Total471.80 (1.60-2.00)941.85 (1.70-2.00)791.90 (1.70-2.00).333

No significant difference in mean VLAS by BCS group for each breed (p > 0.05)..

N, number of dogs with BCS group according to breed; IQR, interquartile range..



Table 3 . Comparison between median VLAS and sex within each breed group.

BreedMaleFemalep-value


nMedian (IQR)nMedian (IQR)
Maltese331.90 (1.70-2.00)402.00 (1.70-2.00).300
Beagle181.75 (1.60-2.00)121.90 (1.65-2.00).441
Poodle151.80 (1.50-2.00)261.85 (1.58-2.00).639
Shih-tzu211.70 (1.50-1.95)231.80 (1.60-2.00).314
Mongrel171.70 (1.65-2.00)151.80 (1.60-2.00).894
Total1041.80 (1.60-2.00)1161.90 (1.63-2.00).147

No significant difference in median VLAS by BCS group for each breed (p > 0.05)..

N, number..



The relationship between age and VLAS was investigated in all dogs (Fig. 1). Since the Spearman’s correlation coefficient between age and VLAS is 0.085 (p > 0.05), there was no significant correlation between age and VLAS.

Figure 1. Graph illustration of no significant correlation between age and VLAS in all dogs (Spearman’s rank correlation coefficient = 0.085; p > 0.05).

The relationship between the thoracic depth-to-width ratio distribution and VLAS according to breed is shown in Table 4. The differences were not statistically significant for each breed. The percentage of barrel chest conformation (ratio <0.75) for each breed was as follows: Shih-tzu (45.5%), Maltese (49.3%), Mongrel (21.9%), Poodle (17.1%), and Beagle (3.3%). Deep-chested dogs (ratio <1.25) were not found in this study. There was a significant positive correlation between VLAS and VHS in all dogs (Spearman’s correlation coefficient = 0.273, p < 0.001) (Fig. 2).

Table 4 . Description of thoracic depth-to-width ratio and number of dogs for each breed satisfying to have barrel chest (ratio <0.75).

BreednMedian (IQR)Ratio <0.75Correlation between VLAS


n%rp-value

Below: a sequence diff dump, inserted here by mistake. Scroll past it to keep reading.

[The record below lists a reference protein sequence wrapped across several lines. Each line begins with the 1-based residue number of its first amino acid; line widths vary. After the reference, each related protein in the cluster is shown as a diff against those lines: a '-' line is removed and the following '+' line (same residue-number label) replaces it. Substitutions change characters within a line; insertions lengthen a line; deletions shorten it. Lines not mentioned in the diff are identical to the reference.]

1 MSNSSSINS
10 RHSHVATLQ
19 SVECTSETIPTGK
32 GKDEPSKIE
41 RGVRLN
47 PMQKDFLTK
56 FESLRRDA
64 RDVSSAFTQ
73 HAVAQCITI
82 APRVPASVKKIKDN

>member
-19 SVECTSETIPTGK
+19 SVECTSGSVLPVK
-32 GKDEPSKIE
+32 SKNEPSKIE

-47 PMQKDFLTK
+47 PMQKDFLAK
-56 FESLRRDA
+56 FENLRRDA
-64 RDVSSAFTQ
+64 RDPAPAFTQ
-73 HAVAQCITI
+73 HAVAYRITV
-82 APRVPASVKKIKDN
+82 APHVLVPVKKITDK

Maltese730.75 (0.70-0.82)3649.3%.004.971
Beagle300.82 (0.79-0.90)13.3%–.074.698
Poodle410.83 (0.77-0.88)717.1%–.102.527
Shih-tzu440.76 (0.70-0.83)2045.5%.055.721
Mongrel320.85 (0.76-0.91)721.9%.003.987
Total2200.79 (0.72-0.86)7132.3%–.042.531

†Spearman’s rank correlation coefficient..

N, number of dogs in each breed group; SD, standard deviation..



Figure 2. Graph illustration of positive correlation between VHS and VLAS in all dogs (Spearman’s rank correlation coefficient = 0.273; p < 0.001).

Discussion

In this study, we compared breed-specific differences in the median VLAS of healthy adult dogs. We also evaluated the effect of sex, age, BCS, and thoracic depth-to-width ratio on the VLAS, as our findings would help to apply this tool as an index of left atrial enlargement in thoracic radiography. To date, several studies have evaluated the VLAS in healthy dogs (10,12,14).

Radiography is a valuable diagnostic tool for the screening and monitoring of cardiac enlargement (1). As the VHS has been used previously to measure overall heart size, a recent study by Malcolm et al. (12) proposed that VLAS be used to measure left atrial size in dogs as well. Related studies suggested that the VLAS may be useful as an indicator of left atrial enlargement along with VHS (10,12,14).